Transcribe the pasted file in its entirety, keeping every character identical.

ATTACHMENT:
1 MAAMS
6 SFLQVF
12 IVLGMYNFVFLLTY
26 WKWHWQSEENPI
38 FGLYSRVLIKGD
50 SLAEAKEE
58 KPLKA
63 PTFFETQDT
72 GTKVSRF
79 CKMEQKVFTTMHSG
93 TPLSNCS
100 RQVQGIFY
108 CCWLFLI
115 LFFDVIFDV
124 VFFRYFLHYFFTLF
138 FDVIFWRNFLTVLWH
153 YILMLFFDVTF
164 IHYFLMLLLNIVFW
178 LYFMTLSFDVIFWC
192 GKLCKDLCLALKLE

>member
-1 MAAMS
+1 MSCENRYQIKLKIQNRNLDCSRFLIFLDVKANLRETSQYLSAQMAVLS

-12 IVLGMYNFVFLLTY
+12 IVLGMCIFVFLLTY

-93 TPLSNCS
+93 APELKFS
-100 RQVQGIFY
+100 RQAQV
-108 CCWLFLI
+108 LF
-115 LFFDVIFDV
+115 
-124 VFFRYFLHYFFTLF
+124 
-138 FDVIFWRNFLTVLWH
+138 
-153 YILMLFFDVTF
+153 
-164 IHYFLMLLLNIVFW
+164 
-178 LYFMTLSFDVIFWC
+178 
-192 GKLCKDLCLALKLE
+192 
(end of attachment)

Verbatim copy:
1 MAAMS
6 SFLQVF
12 IVLGMYNFVFLLTY
26 WKWHWQSEENPI
38 FGLYSRVLIKGD
50 SLAEAKEE
58 KPLKA
63 PTFFETQDT
72 GTKVSRF
79 CKMEQKVFTTMHSG
93 TPLSNCS
100 RQVQGIFY
108 CCWLFLI
115 LFFDVIFDV
124 VFFRYFLHYFFTLF
138 FDVIFWRNFLTVLWH
153 YILMLFFDVTF
164 IHYFLMLLLNIVFW
178 LYFMTLSFDVIFWC
192 GKLCKDLCLALKLE

>member
-1 MAAMS
+1 MSCENRYQIKLKIQNRNLDCSRFLIFLDVKANLRETSQYLSAQMAVLS

-12 IVLGMYNFVFLLTY
+12 IVLGMCIFVFLLTY

-93 TPLSNCS
+93 APELKFS
-100 RQVQGIFY
+100 RQAQV
-108 CCWLFLI
+108 LF
-115 LFFDVIFDV
+115 
-124 VFFRYFLHYFFTLF
+124 
-138 FDVIFWRNFLTVLWH
+138 
-153 YILMLFFDVTF
+153 
-164 IHYFLMLLLNIVFW
+164 
-178 LYFMTLSFDVIFWC
+178 
-192 GKLCKDLCLALKLE
+192 